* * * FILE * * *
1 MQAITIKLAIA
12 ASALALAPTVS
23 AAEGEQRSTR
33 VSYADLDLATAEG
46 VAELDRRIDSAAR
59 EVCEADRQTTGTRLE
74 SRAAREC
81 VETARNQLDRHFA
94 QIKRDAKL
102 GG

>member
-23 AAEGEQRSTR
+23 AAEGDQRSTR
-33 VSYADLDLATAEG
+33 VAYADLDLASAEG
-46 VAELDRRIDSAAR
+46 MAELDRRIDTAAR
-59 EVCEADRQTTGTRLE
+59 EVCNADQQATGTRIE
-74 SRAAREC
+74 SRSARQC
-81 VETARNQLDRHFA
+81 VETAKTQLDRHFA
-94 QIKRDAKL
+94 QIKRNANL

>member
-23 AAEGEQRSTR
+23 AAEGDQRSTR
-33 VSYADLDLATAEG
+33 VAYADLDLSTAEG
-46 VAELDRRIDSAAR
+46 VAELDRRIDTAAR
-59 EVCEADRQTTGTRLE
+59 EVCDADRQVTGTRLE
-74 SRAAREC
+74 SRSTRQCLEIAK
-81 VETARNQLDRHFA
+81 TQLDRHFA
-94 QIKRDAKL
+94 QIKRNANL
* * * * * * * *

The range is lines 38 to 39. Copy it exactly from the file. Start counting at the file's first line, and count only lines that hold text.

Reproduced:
+81 TQLDRHFA
-94 QIKRDAKL